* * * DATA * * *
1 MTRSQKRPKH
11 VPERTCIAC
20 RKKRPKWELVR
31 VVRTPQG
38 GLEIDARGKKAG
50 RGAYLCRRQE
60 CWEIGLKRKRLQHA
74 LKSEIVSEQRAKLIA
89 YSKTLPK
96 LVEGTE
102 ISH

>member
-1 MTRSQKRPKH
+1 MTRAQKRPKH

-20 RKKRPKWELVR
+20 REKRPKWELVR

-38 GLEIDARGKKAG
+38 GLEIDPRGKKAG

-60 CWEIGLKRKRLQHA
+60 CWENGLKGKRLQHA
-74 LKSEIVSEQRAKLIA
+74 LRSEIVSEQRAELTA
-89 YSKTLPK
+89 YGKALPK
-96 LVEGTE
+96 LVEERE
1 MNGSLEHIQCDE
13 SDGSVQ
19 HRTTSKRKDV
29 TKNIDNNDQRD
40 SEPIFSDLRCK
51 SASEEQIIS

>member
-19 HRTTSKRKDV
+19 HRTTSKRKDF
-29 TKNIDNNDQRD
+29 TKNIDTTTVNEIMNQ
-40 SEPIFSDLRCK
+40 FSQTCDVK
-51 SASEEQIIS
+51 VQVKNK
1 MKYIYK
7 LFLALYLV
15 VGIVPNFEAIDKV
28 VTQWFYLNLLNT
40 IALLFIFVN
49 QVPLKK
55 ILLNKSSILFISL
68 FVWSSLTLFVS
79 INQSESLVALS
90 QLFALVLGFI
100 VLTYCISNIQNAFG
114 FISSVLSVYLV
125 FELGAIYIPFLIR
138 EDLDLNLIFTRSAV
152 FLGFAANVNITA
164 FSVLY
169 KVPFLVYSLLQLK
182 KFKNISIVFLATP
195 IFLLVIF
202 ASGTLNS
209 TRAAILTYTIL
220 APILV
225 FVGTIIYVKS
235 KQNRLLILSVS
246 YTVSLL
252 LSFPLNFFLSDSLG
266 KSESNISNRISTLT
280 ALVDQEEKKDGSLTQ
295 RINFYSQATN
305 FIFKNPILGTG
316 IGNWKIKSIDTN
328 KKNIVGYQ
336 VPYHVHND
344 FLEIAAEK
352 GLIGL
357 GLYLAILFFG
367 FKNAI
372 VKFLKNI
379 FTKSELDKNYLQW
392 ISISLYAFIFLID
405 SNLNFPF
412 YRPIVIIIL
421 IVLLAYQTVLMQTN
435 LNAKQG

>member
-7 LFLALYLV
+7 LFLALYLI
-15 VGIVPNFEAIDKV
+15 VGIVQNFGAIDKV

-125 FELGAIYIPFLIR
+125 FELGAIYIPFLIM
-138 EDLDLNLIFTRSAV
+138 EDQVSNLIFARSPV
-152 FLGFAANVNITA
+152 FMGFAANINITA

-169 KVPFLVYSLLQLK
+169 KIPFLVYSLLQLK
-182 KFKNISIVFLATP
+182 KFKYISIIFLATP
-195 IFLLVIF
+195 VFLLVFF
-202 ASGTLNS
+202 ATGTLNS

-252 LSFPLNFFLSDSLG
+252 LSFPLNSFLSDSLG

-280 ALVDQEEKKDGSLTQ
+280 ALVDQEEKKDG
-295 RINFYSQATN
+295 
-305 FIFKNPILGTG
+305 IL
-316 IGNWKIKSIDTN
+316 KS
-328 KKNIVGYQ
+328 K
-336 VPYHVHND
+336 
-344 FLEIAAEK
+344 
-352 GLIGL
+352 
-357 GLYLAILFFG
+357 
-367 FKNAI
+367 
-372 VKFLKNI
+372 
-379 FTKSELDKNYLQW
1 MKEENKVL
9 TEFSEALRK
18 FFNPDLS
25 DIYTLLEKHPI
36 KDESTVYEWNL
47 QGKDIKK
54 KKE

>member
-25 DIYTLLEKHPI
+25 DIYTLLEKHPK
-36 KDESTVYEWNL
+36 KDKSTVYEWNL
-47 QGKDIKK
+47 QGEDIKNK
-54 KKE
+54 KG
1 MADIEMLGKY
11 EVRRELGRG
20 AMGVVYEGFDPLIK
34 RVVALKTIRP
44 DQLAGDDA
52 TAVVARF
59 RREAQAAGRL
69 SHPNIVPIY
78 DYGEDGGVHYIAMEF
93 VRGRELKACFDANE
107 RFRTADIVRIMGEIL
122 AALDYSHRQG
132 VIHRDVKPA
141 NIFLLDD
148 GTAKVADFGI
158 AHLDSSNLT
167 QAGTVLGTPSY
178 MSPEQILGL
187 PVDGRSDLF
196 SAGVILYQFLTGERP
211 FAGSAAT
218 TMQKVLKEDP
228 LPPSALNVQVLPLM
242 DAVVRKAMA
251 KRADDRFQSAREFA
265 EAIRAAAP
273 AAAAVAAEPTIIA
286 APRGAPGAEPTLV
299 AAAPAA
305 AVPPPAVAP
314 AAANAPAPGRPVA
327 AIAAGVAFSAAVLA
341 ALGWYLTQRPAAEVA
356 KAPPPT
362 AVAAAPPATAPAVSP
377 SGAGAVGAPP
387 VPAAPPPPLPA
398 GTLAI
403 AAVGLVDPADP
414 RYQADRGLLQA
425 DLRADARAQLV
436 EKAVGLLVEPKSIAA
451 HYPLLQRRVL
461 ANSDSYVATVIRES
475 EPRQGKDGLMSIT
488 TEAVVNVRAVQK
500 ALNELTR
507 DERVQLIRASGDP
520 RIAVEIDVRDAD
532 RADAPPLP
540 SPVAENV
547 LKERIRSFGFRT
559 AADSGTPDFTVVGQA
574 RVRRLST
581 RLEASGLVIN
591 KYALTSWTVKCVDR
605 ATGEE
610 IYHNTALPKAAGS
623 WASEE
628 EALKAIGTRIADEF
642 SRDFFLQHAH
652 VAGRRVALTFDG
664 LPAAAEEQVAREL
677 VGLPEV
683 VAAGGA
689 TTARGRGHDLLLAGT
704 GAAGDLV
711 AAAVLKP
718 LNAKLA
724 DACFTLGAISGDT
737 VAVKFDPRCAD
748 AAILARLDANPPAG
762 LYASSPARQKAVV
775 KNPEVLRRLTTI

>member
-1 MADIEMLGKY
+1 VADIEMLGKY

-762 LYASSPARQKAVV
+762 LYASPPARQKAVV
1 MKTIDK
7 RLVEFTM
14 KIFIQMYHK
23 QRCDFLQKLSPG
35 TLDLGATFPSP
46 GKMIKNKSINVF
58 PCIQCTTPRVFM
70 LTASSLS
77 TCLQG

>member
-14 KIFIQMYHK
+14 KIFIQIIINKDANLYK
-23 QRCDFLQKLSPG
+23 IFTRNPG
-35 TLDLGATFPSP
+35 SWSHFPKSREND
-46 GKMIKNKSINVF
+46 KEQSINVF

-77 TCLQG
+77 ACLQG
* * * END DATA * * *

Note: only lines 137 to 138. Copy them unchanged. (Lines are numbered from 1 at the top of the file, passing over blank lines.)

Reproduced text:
>member
-25 DIYTLLEKHPI